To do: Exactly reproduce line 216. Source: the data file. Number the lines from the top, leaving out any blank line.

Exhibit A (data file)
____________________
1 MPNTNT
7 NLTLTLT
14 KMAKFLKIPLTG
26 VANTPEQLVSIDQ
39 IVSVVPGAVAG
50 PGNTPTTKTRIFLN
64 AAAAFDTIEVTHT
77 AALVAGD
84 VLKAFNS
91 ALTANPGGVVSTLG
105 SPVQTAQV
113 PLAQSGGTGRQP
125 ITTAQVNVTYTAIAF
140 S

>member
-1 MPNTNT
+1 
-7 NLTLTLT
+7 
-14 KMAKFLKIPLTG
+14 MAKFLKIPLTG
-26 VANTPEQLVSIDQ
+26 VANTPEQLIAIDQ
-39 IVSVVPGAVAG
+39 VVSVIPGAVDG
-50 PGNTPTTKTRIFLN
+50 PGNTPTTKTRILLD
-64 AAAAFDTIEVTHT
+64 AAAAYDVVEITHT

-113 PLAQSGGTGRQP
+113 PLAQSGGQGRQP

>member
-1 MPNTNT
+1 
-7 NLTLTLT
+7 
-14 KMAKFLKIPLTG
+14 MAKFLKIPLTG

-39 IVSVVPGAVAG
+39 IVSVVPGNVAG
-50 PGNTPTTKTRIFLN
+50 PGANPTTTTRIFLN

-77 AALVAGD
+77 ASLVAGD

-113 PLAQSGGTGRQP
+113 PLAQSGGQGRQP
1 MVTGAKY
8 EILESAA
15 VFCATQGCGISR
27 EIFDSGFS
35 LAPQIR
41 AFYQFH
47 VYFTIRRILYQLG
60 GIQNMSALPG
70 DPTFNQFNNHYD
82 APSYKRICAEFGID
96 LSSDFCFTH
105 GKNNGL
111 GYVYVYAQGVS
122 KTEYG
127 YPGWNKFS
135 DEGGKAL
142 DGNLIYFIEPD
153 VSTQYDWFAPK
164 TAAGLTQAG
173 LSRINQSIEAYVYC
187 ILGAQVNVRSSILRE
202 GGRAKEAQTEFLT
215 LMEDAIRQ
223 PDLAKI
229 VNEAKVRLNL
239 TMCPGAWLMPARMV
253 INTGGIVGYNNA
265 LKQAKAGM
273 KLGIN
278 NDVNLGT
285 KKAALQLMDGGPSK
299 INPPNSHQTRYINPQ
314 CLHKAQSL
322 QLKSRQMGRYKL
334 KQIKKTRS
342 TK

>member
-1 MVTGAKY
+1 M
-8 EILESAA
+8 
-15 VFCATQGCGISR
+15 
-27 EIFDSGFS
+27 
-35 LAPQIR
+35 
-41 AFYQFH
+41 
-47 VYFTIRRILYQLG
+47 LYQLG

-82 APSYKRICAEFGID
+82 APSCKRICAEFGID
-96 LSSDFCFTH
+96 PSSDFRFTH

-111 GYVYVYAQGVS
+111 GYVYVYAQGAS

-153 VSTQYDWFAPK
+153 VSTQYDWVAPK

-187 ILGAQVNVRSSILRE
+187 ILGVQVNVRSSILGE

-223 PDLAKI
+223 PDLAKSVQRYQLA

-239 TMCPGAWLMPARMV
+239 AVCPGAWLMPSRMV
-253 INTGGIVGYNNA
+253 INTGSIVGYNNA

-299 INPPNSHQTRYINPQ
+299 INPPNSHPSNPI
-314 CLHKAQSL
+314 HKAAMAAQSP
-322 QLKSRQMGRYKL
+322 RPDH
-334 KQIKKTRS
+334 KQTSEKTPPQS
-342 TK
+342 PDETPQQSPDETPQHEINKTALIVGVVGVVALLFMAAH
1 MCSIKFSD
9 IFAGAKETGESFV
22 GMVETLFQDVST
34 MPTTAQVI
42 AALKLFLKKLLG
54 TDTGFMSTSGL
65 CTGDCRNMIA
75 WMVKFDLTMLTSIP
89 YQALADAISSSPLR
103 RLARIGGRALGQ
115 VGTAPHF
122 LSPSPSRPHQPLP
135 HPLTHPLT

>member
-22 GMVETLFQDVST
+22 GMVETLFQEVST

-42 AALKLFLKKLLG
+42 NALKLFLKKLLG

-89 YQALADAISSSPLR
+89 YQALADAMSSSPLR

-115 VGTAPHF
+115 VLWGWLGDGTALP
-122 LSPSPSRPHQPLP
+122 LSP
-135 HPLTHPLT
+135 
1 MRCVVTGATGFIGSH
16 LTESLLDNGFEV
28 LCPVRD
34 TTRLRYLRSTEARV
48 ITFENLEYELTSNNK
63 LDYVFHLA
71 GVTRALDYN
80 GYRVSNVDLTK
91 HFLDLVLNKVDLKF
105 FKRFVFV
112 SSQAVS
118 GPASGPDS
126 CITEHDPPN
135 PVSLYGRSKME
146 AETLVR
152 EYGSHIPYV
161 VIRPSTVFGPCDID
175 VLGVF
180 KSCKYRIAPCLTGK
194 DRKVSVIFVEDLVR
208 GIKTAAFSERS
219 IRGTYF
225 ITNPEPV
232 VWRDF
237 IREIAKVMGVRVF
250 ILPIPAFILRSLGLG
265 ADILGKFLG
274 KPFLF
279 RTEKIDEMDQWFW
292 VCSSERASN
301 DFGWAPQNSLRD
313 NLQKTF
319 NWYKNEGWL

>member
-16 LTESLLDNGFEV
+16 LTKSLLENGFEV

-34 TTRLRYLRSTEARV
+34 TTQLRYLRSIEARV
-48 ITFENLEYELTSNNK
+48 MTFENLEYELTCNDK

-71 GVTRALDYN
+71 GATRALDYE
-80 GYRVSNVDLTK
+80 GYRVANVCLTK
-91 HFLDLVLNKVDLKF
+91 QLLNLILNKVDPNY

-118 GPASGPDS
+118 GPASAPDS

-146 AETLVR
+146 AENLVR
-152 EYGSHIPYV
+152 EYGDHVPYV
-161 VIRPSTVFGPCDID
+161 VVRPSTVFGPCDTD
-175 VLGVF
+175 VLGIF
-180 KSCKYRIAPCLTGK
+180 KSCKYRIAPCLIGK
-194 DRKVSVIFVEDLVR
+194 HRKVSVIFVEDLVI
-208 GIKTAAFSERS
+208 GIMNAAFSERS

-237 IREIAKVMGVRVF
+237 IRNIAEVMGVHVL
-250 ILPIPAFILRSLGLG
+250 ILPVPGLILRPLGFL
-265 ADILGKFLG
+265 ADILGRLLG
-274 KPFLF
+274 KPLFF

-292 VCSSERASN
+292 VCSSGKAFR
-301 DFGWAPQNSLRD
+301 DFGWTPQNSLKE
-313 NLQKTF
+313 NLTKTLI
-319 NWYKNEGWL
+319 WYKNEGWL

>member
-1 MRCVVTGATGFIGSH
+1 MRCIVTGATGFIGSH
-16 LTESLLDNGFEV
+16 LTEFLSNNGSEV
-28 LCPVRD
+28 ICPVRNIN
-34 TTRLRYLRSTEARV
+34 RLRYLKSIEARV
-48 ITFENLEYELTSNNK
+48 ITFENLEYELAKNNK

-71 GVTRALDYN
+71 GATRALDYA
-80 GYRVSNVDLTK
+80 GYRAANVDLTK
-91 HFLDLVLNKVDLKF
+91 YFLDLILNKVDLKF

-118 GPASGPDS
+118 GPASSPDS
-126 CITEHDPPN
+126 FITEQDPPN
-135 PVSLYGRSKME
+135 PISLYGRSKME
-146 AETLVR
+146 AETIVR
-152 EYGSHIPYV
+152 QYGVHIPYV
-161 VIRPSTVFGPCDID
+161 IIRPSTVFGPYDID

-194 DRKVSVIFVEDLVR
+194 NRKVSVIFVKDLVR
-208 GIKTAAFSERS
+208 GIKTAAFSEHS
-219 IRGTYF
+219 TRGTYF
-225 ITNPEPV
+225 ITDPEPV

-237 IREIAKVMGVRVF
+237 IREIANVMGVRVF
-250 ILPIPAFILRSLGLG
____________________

-265 ADILGKFLG